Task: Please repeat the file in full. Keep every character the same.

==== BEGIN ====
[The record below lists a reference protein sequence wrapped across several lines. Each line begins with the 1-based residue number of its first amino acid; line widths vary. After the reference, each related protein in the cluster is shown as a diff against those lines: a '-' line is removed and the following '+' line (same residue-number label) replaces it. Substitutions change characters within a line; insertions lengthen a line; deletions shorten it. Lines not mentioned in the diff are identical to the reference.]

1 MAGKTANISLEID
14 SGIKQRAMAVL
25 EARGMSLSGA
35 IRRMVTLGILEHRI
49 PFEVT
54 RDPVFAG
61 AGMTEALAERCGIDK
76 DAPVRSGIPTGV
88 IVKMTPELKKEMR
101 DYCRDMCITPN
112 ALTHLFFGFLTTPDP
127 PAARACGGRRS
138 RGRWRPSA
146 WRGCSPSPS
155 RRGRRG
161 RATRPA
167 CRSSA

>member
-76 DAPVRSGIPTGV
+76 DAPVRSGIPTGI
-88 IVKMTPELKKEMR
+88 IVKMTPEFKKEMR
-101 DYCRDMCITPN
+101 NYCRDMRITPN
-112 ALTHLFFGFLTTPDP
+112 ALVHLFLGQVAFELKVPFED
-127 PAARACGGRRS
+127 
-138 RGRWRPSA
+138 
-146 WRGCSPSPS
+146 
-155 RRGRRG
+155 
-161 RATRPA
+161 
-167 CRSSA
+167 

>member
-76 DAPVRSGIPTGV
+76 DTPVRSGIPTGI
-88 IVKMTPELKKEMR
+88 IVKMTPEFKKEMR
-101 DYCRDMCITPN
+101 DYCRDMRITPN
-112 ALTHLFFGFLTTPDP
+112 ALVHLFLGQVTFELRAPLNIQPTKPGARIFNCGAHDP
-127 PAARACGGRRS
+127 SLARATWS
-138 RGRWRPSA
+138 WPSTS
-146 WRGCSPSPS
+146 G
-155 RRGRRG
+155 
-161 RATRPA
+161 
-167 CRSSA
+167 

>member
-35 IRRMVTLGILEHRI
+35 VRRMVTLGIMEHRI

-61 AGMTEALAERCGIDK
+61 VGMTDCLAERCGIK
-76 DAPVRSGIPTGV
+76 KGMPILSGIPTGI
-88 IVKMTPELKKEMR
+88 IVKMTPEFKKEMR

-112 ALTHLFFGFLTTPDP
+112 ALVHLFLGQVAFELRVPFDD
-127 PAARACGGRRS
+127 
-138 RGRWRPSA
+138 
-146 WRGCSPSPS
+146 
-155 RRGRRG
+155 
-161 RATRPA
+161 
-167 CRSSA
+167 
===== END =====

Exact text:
[The record below lists a reference protein sequence wrapped across several lines. Each line begins with the 1-based residue number of its first amino acid; line widths vary. After the reference, each related protein in the cluster is shown as a diff against those lines: a '-' line is removed and the following '+' line (same residue-number label) replaces it. Substitutions change characters within a line; insertions lengthen a line; deletions shorten it. Lines not mentioned in the diff are identical to the reference.]

1 MAGKTANISLEID
14 SGIKQRAMAVL
25 EARGMSLSGA
35 IRRMVTLGILEHRI
49 PFEVT
54 RDPVFAG
61 AGMTEALAERCGIDK
76 DAPVRSGIPTGV
88 IVKMTPELKKEMR
101 DYCRDMCITPN
112 ALTHLFFGFLTTPDP
127 PAARACGGRRS
138 RGRWRPSA
146 WRGCSPSPS
155 RRGRRG
161 RATRPA
167 CRSSA

>member
-76 DAPVRSGIPTGV
+76 DAPVRSGIPTGI
-88 IVKMTPELKKEMR
+88 IVKMTPEFKKEMR
-101 DYCRDMCITPN
+101 NYCRDMRITPN
-112 ALTHLFFGFLTTPDP
+112 ALVHLFLGQVAFELKVPFED
-127 PAARACGGRRS
+127 
-138 RGRWRPSA
+138 
-146 WRGCSPSPS
+146 
-155 RRGRRG
+155 
-161 RATRPA
+161 
-167 CRSSA
+167 

>member
-76 DAPVRSGIPTGV
+76 DTPVRSGIPTGI
-88 IVKMTPELKKEMR
+88 IVKMTPEFKKEMR
-101 DYCRDMCITPN
+101 DYCRDMRITPN
-112 ALTHLFFGFLTTPDP
+112 ALVHLFLGQVTFELRAPLNIQPTKPGARIFNCGAHDP
-127 PAARACGGRRS
+127 SLARATWS
-138 RGRWRPSA
+138 WPSTS
-146 WRGCSPSPS
+146 G
-155 RRGRRG
+155 
-161 RATRPA
+161 
-167 CRSSA
+167 

>member
-35 IRRMVTLGILEHRI
+35 VRRMVTLGIMEHRI

-61 AGMTEALAERCGIDK
+61 VGMTDCLAERCGIK
-76 DAPVRSGIPTGV
+76 KGMPILSGIPTGI
-88 IVKMTPELKKEMR
+88 IVKMTPEFKKEMR

-112 ALTHLFFGFLTTPDP
+112 ALVHLFLGQVAFELRVPFDD
-127 PAARACGGRRS
+127 
-138 RGRWRPSA
+138 
-146 WRGCSPSPS
+146 
-155 RRGRRG
+155 
-161 RATRPA
+161 
-167 CRSSA
+167 